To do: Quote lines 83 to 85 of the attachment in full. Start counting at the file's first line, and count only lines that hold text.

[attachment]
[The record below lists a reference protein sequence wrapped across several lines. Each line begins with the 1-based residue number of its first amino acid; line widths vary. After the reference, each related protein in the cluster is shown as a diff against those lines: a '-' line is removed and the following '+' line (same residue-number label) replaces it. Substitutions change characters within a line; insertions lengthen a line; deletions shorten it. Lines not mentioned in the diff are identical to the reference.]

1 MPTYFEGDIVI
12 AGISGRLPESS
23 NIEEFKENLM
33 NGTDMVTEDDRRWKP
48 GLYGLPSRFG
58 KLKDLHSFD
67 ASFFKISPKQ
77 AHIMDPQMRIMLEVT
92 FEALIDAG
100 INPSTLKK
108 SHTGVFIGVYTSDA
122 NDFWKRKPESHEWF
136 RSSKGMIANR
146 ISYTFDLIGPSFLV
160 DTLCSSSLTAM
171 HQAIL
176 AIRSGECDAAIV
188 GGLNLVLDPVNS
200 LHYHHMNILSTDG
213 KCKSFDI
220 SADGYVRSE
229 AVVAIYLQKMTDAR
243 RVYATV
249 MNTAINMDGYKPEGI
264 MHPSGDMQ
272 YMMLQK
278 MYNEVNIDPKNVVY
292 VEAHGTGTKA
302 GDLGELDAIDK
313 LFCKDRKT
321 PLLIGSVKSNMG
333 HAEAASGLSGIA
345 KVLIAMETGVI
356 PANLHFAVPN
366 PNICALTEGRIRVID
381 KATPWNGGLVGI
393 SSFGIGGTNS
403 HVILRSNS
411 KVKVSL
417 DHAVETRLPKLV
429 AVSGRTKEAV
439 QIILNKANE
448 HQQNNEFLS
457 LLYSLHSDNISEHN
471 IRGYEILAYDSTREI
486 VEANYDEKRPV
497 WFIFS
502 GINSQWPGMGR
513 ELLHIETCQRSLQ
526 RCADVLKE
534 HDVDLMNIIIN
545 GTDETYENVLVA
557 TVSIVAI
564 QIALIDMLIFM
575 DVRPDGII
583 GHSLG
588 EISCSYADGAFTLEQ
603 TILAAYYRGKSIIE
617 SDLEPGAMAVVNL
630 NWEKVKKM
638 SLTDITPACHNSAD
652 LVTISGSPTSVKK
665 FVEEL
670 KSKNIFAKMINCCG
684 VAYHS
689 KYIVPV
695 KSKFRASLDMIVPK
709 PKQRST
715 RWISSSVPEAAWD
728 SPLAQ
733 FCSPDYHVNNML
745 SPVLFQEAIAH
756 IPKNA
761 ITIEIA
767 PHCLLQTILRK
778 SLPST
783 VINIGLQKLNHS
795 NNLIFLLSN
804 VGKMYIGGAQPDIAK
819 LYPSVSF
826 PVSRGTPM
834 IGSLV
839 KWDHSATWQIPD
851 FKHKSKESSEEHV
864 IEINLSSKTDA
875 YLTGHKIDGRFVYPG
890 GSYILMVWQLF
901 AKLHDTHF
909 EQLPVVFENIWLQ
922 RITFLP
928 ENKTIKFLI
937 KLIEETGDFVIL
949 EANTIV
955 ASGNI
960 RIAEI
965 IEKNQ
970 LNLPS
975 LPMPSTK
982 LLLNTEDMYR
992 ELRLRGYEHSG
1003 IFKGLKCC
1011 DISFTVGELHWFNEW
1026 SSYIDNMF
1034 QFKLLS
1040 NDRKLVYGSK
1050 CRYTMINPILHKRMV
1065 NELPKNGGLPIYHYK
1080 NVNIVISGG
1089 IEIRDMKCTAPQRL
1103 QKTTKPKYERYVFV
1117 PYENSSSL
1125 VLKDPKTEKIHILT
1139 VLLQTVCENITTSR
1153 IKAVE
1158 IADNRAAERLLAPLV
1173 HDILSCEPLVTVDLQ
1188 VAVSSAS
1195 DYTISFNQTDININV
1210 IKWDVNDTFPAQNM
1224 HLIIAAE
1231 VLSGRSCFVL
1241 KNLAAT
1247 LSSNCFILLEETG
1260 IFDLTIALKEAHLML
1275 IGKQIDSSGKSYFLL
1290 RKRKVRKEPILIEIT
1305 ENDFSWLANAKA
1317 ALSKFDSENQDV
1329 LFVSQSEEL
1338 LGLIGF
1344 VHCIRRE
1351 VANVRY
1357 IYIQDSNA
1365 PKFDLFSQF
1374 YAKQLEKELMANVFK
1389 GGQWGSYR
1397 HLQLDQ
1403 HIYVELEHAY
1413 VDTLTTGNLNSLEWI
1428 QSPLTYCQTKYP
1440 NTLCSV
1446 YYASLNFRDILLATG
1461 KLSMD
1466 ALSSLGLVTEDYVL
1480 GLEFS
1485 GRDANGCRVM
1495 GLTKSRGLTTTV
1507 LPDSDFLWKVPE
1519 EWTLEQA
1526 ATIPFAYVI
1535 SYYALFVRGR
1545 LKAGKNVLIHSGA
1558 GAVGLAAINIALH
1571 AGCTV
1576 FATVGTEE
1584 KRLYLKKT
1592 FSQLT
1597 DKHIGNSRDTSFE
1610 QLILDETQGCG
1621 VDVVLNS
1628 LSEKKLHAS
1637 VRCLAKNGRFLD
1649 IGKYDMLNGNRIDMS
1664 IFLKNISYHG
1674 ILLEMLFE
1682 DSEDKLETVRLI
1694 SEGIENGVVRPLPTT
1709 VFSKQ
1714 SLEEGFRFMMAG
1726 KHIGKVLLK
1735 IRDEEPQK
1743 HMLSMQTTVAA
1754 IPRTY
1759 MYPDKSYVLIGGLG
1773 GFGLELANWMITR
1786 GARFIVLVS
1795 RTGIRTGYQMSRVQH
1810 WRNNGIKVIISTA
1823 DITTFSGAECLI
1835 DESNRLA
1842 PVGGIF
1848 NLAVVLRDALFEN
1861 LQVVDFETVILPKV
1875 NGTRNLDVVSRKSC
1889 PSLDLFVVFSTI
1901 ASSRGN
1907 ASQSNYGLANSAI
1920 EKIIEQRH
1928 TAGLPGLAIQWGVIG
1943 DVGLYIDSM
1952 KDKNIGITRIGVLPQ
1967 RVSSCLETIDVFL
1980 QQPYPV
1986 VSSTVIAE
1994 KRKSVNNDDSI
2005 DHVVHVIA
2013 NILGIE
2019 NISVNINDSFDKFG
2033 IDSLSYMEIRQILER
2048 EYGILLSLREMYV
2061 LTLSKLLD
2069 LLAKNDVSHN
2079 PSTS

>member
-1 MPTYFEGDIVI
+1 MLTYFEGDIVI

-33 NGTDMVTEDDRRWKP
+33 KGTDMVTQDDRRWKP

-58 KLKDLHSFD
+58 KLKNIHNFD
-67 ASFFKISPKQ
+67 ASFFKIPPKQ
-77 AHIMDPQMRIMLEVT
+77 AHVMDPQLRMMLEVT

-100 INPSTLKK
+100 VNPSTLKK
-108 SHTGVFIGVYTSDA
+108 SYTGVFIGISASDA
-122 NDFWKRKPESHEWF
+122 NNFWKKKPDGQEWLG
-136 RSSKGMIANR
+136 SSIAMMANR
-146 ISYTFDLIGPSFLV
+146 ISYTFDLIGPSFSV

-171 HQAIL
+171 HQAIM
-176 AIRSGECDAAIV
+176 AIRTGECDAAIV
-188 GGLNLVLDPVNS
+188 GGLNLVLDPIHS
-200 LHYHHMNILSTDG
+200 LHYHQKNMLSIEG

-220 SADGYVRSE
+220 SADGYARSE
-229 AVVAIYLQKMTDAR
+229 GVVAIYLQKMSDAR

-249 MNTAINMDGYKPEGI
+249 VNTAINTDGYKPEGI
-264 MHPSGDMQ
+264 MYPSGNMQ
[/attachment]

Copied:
834 IGSLV
839 KWDHSATWQIPD
851 FKHKSKESSEEHV